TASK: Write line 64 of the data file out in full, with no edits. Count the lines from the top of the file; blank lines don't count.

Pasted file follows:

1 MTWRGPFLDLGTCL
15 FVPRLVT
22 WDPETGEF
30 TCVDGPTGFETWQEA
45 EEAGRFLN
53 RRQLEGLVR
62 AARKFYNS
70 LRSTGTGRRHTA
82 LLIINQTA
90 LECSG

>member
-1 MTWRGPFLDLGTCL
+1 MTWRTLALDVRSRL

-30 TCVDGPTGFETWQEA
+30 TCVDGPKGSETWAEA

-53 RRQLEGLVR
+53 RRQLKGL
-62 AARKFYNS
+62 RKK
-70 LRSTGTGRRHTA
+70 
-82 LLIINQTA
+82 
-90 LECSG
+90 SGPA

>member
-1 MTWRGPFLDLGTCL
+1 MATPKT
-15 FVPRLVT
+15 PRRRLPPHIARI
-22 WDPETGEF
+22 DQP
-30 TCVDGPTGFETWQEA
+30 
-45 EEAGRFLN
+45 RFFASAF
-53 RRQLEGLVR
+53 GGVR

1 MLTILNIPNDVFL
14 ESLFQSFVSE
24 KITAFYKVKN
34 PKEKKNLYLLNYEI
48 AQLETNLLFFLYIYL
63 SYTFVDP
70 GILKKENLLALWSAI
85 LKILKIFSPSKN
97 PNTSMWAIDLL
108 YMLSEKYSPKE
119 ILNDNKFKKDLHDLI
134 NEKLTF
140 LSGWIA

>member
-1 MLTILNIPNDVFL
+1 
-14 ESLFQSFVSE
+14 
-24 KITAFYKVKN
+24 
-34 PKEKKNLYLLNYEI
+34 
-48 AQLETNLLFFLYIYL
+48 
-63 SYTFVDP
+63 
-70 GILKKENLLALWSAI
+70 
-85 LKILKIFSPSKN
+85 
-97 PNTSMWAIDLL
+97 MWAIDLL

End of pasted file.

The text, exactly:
+63 